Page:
More and more people are getting electric vehicles and having the chargers installed in their homes. As an electrician, here’s some basic information on what an Electric Vehicle Charger install is and successful steps on how to do smooth installs.
First, what you are installing is not the charger. The charger is the port that is internal to the electric vehicle. Electricians install the Electric Vehicle Supply Equipment (EVSE) in the home. Article 625 of the NEC titled Electric Vehicle Charging System covers the minimum safety requirements for installing the EVSE.
There are two types of chargers being installed in homes today: Level 1 and Level 2. Level 1 chargers are 120V/20A chargers, meant to be plugged into any 120V receptacle. Level 2 chargers require 240V and at a minimum a 40A plug to install. Most manufacturers recommend doing hard-wire installation instead of the plug-in. A hard-wired install is normally considered Fixed in Place by the NEC while a plug-in is Fastened in Place (Article 625.2). EVSE can be installed outdoors (most EVSE is waterproof) on a pedestal or wall-mounted inside, mainly in garages.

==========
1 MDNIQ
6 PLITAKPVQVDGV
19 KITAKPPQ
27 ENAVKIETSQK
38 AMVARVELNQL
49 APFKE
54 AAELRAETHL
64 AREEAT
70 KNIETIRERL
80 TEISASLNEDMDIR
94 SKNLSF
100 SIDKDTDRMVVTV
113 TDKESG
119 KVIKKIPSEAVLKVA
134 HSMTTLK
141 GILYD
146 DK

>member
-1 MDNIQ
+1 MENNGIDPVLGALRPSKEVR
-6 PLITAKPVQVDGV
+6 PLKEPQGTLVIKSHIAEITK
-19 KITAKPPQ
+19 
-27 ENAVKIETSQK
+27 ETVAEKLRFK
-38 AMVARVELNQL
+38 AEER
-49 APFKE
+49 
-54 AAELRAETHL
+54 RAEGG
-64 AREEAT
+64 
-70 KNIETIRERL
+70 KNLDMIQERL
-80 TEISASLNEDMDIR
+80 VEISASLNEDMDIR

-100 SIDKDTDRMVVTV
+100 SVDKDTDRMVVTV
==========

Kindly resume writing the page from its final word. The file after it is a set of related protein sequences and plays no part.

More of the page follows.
Hard-wired Level 2 chargers are the typical install nowadays. There are three loads these chargers can accept: 32A, 40A, and 48A. The NEC defines EVSE as a continuous load, so common circuit breaker sizes for chargers are 40A, 50A, and 60A. This sample Enel Installation page helps you understand more about a typical installation.
GFCI protection is required for all EVSE installations where the charger is installed in the garage. Both article 210.8 and article 625.54 of the NEC state this. If you are installing a plug-in charger, you will need a GFCI breaker. If you are doing a hard-wire install, the GFCI is installed in the EVSE. Note there have been complaints of GFCI breakers unexpectedly turning off the EVSE when trying to charge vehicles. You should let customers know about this when deciding whether to do a hard-wire or plug-in install.
Permitting, Inspections, and Incentives for Residential Customers
The way in which the local AHJ or permitting agency defines an EVSE installation will determine what else is required for the install. Some jurisdictions treat the EVSE install as an additional branch circuit added to the home, while others request building plans and load calculations as they treat it more like an unique electrical device. Most Federal and State Incentives for EVSE installs require a permit to be issued for the install.
Bonus: For those of you looking to see the internal guts of an EVSE, check out EEVBlog.